How to Onsen (Like a Local!)

, by Ayaka

Dipping in an Onsen, or hot spring, is a post hike ritual for Ayaka! She'll explain all about onsen etiquette, from how to enter the bath to the best way to unwind afterwards so you can dip your toes into this part of our culture!

Hot-spring water gushes out of a wooden pipe and into a small outdoor bathing pool at Nukabira Onsen.

So you’ve booked an amazing adventure holiday in Hokkaido and as part of your journey, you’ll be staying one or more nights at an “onsen” (the Japanese word for “hot spring”). Soaking in the hot-spring waters after a day exploring Hokkaido’s outdoors is a great way to unwind, and there are a number of health benefits.

Amazing! …But how to use an onsen? And do you have to be naked? What about tattoos?

These are questions I am asked by a number of Adventure Hokkaido guests! So if these questions are playing on your mind before your Hokkaido journey, don’t worry, you are not alone. For many, the idea of sitting completely naked in a bath alongside total strangers might seem daunting at first! However, all the adventurers I know are glad they took the plunge and soon soaking in an onsen becomes as important a part of travel as dinner.

My “how to onsen” guide will help ease your worries and have you enjoying this amazing part of Japanese culture with ease. Read on to find out how to enjoy an onsen experience like a true local!

Outdoor spa at Asahidake Onsen in winter
An onsen is the best way to warm up after a winter trek

Getting to the baths

While some onsen stand on their own as public bathing facilities, others are commonly attached to Japanese-style accommodations such as ryokan or minshuku. It is possible to visit onsen as a day visitor and you can check yourself into the baths via the accommodation’s front desk. There is usually a ticket machine near the front door where you pay for your entry and, optionally, rent towels. Once you have got your tickets take them to the front desk and you will be directed to the baths.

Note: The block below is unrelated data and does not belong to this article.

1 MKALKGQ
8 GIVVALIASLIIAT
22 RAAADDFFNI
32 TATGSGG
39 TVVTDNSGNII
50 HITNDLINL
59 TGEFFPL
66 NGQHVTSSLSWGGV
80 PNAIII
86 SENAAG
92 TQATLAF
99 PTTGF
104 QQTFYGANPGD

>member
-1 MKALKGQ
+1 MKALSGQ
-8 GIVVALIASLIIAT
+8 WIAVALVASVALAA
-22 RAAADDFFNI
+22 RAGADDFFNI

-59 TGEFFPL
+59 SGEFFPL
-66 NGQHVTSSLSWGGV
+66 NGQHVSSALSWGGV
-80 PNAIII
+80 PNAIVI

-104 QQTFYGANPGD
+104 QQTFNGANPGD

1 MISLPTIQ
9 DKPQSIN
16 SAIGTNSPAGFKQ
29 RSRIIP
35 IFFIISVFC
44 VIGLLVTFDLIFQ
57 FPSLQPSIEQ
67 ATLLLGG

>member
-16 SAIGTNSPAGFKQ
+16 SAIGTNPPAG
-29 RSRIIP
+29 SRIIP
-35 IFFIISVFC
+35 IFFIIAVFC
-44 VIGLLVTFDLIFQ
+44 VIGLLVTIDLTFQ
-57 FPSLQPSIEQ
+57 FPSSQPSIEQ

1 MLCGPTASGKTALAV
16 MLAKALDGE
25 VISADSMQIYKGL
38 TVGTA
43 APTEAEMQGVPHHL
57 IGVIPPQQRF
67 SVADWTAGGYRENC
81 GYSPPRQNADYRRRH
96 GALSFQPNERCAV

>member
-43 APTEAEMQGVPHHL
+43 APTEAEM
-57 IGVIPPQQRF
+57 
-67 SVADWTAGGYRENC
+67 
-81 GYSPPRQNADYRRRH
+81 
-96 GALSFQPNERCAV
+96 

Some onsen facilities also have private baths you can rent for a set time. These are often beautiful facilities and are an option if you are not yet feeling confident enough to join the locals in the public baths. When booking these you will be asked what time and how long you plan to use the onsen for.

A small towel hangs out of a wooden bowl that is placed on the edge of an onsen hot spring pool.
It is possible to rent a private hot spring bath at some onsen, so you can have it all to yourself

If you are staying at a ryokan or minshuku, you are free to make your way to the bathing area whenever you are ready. You will find a “yukata” set in your bedroom. These lightweight robes feel really comfy after your soak and also make getting changed much easier, I definitely recommend embracing this part of our onsen culture.

Once you’re in your yukata, pop your slippers on, grab your large bath towel and smaller modesty towel from your room as well as anything else you need and it’s time to onsen!

Two Curtains… Which is for me?

At the entrance to the baths, you may be greeted by two “noren”, Japanese split curtains. At the majority of onsen these days, bathing is not mixed and baths are separated by gender. These two noren denote which baths are for men and which are for women. A lot of the time, colour coding makes it pretty obvious– blue curtains for men and red for women.